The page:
Then we might actually want to perk up our ears. I was passed an op-ed in Forbes by Tim Lee, Senior Vice-President of Legal and Public Affairs for the Center for Individual Freedom, that discusses former Congressman Barney Frank’s dismay over the impact that the Durbin Amendment has had on the banking system.
The Amendment (which our two US Senators voted for, but they did vote against the entire Frank-Dodd Act bill) limits the amount of debit card interchange fees that banks can charge. The all-knowing-and-all-powerful federal government didn’t take into consideration the actual cost of building, maintaining, and updating the interchange network, and so the fees were set at a low rate. So, how did the Megabanks compensate? By axing a lot of benefits and services to its “lower value”, let’s say, customers. We saw a lot of free checking accounts dry up or have a lot more requirements for it to stay “free”:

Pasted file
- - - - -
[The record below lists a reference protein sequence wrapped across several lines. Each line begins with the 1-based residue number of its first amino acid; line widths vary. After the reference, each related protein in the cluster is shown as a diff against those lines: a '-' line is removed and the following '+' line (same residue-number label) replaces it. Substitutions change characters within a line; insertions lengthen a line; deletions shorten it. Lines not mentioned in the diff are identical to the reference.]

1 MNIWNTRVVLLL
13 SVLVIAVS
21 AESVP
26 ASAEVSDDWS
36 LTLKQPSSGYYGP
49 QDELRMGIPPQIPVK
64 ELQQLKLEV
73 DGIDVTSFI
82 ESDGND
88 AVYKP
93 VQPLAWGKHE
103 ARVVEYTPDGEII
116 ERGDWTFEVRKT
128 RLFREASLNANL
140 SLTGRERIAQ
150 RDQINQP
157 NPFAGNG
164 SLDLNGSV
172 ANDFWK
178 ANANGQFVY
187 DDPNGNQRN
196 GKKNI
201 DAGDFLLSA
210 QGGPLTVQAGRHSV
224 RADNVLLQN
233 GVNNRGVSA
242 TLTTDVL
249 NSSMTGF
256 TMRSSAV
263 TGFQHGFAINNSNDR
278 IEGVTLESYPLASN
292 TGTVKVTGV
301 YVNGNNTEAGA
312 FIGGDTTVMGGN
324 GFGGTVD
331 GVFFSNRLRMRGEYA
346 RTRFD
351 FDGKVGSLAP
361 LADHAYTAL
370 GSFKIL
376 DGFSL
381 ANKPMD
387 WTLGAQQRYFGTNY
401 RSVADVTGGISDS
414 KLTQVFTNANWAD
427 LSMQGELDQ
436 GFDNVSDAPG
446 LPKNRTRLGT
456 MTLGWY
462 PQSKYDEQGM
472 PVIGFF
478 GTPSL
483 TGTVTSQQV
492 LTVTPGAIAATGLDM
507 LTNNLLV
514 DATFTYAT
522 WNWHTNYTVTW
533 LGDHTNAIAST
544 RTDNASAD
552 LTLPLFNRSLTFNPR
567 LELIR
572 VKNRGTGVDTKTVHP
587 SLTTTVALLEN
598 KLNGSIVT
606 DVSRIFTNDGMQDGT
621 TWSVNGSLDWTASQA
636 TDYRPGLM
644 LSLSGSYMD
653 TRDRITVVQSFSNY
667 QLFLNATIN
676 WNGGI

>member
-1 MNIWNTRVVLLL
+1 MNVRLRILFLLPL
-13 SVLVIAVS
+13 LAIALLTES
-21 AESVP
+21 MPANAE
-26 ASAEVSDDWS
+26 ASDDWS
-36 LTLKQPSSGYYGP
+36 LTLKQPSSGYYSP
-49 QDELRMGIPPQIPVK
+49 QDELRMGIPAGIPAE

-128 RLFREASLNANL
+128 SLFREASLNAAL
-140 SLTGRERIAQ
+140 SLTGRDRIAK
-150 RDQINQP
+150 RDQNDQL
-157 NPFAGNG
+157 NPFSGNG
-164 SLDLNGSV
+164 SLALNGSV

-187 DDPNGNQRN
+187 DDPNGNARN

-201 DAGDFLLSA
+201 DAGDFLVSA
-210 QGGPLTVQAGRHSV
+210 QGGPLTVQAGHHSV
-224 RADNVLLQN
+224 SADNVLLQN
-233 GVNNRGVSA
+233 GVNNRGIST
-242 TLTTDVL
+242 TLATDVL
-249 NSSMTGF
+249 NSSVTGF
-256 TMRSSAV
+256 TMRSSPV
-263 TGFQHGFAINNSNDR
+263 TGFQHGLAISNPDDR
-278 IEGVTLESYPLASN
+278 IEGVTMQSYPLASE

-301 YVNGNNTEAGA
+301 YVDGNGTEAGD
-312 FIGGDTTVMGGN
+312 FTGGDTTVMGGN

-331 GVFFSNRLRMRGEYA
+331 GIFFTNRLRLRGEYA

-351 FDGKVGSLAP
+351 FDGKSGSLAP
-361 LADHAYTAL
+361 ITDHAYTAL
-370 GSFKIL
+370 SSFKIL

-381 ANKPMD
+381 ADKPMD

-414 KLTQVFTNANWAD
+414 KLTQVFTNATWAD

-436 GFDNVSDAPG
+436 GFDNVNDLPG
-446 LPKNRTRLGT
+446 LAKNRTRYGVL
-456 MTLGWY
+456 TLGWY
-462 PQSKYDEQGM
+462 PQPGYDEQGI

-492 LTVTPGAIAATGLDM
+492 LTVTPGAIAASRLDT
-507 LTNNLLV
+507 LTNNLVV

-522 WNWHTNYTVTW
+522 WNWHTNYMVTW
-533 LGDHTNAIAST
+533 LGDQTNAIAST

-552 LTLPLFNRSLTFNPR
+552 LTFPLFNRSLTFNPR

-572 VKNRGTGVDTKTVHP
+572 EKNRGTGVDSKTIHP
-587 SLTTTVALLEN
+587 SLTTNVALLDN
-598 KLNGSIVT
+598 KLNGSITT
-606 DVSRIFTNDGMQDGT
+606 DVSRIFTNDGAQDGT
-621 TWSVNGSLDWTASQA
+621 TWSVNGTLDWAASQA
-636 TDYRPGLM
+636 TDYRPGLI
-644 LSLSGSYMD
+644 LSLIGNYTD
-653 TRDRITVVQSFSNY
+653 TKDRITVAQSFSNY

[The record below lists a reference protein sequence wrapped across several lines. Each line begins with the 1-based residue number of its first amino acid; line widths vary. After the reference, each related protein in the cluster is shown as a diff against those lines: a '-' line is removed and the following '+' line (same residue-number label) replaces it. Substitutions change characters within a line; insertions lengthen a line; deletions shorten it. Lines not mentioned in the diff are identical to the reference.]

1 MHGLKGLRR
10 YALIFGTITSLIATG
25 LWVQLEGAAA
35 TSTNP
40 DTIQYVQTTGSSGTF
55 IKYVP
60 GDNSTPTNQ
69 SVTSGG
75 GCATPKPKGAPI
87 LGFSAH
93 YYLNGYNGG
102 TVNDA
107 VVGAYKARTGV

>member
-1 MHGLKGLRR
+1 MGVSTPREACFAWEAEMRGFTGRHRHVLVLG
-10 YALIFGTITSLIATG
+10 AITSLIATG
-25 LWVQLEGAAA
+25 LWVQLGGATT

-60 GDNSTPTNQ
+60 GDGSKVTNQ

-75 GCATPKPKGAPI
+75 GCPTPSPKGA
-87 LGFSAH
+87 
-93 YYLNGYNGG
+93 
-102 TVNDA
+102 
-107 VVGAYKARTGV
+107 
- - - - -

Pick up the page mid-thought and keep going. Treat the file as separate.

As a result of the Durbin Amendment, which cost banks over $8 billion in the first year alone, consumers have witnessed the disappearance of free-checking accounts, and suffered an onslaught of additional bank fees. Local credit unions and small community banks (supposedly “exempt” from the amendment) have continued to see an alarming rate of foreclosures, and local economies have continued to suffer. Additionally, consumers have yet to see savings at the check-out line – the original intent of the amendment in the first place. Rife with unintended consequences, the Durbin Amendment is a perfect example of public policy gone wrong.
So, if it’s such a bad piece of legislation that affects millions of consumers, then why are we persisting in this bad decision? Retailers. Retailers don’t like high interchange fees because it cuts into their bottom line. Anything they can do to cut their expenses, the happier they are…even if that pain is passed on to the consumer.
To be fair, there is a bi-partisan movement afoot to repeal the Durbin Amendment, but there will no doubt be a push by retailers to keep the law as-is.